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Re: Debian's status as a legal entity and how it could effect a potential defense.

Bruce Perens <bruce@perens.com> writes:

> What I continue to object to is that there is a minority who believe
> that questionable content is desirable in the distribution, but they
> refuse to support themselves by doing the legal homework to support
> the content they desire. The entire project is burdened by it, and as
> one of the directors I am expected to clean up after them.

I don't think they said it was desirable.  Indeed, the only person I
have heard say it was is the ITP-filer, and only by implication.
Maybe I missed one or two though.

Still, you seem to be wanting to make up procedure on the fly.  You
don't get to do that.  We do not have a requirement that the inclusion
of "questionable content" requires an ITP-er to do some "legal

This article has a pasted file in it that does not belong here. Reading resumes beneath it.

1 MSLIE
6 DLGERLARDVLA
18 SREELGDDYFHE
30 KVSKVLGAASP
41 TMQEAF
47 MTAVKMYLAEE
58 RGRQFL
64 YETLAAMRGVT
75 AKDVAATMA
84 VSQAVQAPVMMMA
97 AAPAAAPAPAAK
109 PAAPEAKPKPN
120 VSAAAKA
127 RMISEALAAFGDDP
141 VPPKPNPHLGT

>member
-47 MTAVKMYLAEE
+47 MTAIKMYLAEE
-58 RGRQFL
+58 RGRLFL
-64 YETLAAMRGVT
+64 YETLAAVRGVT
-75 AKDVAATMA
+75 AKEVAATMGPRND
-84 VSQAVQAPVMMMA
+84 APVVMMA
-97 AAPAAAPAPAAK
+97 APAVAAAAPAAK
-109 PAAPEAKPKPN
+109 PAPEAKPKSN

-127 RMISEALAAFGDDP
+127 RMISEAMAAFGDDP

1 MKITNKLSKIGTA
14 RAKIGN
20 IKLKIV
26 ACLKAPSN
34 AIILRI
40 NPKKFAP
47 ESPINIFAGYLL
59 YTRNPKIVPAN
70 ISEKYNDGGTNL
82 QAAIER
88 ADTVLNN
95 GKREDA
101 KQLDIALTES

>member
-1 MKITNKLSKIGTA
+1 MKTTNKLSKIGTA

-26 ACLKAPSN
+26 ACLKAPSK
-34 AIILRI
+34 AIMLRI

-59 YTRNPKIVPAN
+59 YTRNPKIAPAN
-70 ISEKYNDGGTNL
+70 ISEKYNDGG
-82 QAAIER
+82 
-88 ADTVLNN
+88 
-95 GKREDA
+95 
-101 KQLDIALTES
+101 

homework" before they can package something.  

I would not package the item in question, because it is offensive to
some people that I care about, and that's enough for me.  But I do not
seek to impose this judgment on other Debian developers, though if
someone asked me about hot-babe, "do you think I should package this",
I would suggest they refrain from doing so.

If you want a new procedure to be put into place, you are certainly
within your rights to suggest one, but this is the wrong place to do
it.  We have debian-project set up for just this sort of thing.

What matters to *me* is not hot-babe, and not even censorship, but
your attempt to invent a new process out of whole cloth, impose it by
fiat, and then cry foul that people aren't doing your will.

We have a procedure.  If you are not willing to follow that procedure,
then step aside.  If you are willing to abide by it, but wish to
suggest changes, make your suggestions in the proper forum.  But you
do not get to invent a new procedure (such as the one quoted above)
and then complain that people are not following the one you have

We have a procedure for adding packages to the archive, and it does
not require getting legal advice about "questionable content".

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